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Not exactly the most nurturing surroundings, but that hasn't deterred 13-year-old Dewaylon from pursuing his gift--an uncanny musical ear that makes him not only a skilled mimic, but a potential artist, and which last year took him to the stage of the prestigious Lionel Hampton Jazz Festival in Moscow, Idaho. It would take a lot to deter the shy, polite kid who laughs with embarrassment when he's the subject of questions: in 1994 he'd been invited to the festival, but a funding snafu cancelled the trip at the last minute. More recently, the loss of the family car forced an interruption in his training--something that concerned those who had mentored the lad.
Dewaylon's talent first became apparent at the Priscilla Tyler Learning Center in Dallas, where jazz pianist Robert Sanders--then a teacher in the school's Basic Skills Core Program--noticed the speed with which the youth acquired musical ability.
"He's definitely not a novelty," Sanders says. "I started him playing in the second grade, [and] he was like a prodigy...he has a tremendous talent and a big ear."
"Here's the story on the kid," noted area vibraphonist Ed Hagen, who taught Dewaylon briefly before his appearance in Idaho--"he's a tremendous talent, just amazing."
"He's phenomenal," agrees Dr. Lynn Skinner, executive director of the Lionel Hampton Jazz Festival, where Hampton himself joined Dewaylon on stage in 1995. "He has an incredible ear. In music, you can have good hands, good eyes, good feet, but it doesn't amount to much unless you've got a good ear to go with them...Lionel would play a riff, and [Dewaylon] would hear it and play it right back and just nail it."
Dewaylon is on stage again, this time a couple of weeks ago at Sammons Jazz, the monthly concert series put on at the Sammons Center for the Performing Arts. Opening for vocalist Jeanette Brantley, Dewaylon is playing with Robert Sanders and Drew Phelps, small, round head down and lip bitten in concentration. He seems a bit self-conscious--occasionally his eyes dart around the room--but not really what you could call nervous. At other times he seems to disappear completely into the warm, pulsating tones of his instrument. Although the skill of his bandmates at times makes his approach seem a tad rudimentary, they really aren't holding back noticeably; if you couldn't see Dewaylon, you wouldn't think that they were playing with a child.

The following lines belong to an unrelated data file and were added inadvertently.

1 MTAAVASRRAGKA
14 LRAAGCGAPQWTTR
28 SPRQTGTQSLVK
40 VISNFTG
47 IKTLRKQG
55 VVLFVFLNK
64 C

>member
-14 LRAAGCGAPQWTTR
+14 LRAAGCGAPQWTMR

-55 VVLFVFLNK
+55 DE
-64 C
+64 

They cruise through standards like "Autumn Leaves" and "Serenade for Charlie," and Dewaylon picks up speed and confidence, grinning broadly--just for a second--when he clears some particularly challenging hurdle.
"These are guys who I play with," Sanders notes after the show, denying that any punches were pulled. "And he kept right up with us."
"They'd play me a little bit [of a song], and I'd learn it, and then they'd teach me a little bit more and I'd learn that," Dewaylon says later at home, explaining the incredibly scant rehearsal time the trio put in before the show. He looks up briefly, laughs a "no biggie" laugh, and goes back to studying his sneakers.
Sanders first noticed that same "big ear" at the learning center when the boy was playing percussion; he got ahold of some tone resonator bells and found that Dewaylon was as adept with tone as he was with rhythm. Program Administrator Charles Winslow mentioned Dewaylon to Idaho's Dr. Skinner, and the festival invited him up in 1994. That year's loss of funding--arranged through the DISD--occurred so close to the event itself that there was no time to arrange an alternative means of attending. In 1995, Hampton himself underwrote the trip, playing with Dewaylon onstage and presenting him with a set of vibes that a retired jazz musician on the West Coast donated to him.
Jerry King had been introduced to Hampton years before by Gene Krupa, back in the days when King was working as a drummer and arranger for acts like Patty Page and Mel Torme; he later went on to work with Disney, playing over 35,000 shows with the Golden Horseshoe Revue in Frontier Land before retiring. Catching the last bit of a newscast about the festival on TV, he heard just enough of Dewaylon to be fascinated with, then focused on, the idea of helping him.
"The little bit I heard, you could tell that for someone so small, he had a great ear," King explains. "I just decided to do whatever I could to help." A friend contacted Dr. Skinner in Moscow, and it was decided that King's old Musser vibraphone--which he had used in his studio for years--would go to Dewaylon (new vibraphones range in cost from $3,500 to $6,400).
1995 had been a promising year for Dewaylon. Then-Dallas Morning News reporter and sometime jazz critic Johnathan Eig (a "helluva guy," King says) helped Dewaylon out immensely, giving up time before the festival and ferrying him to and from Ed Hagen, who had been paid by King to teach Dewaylon how to read music. Then the youth fell off the map; Hagen hasn't heard from his pupil since.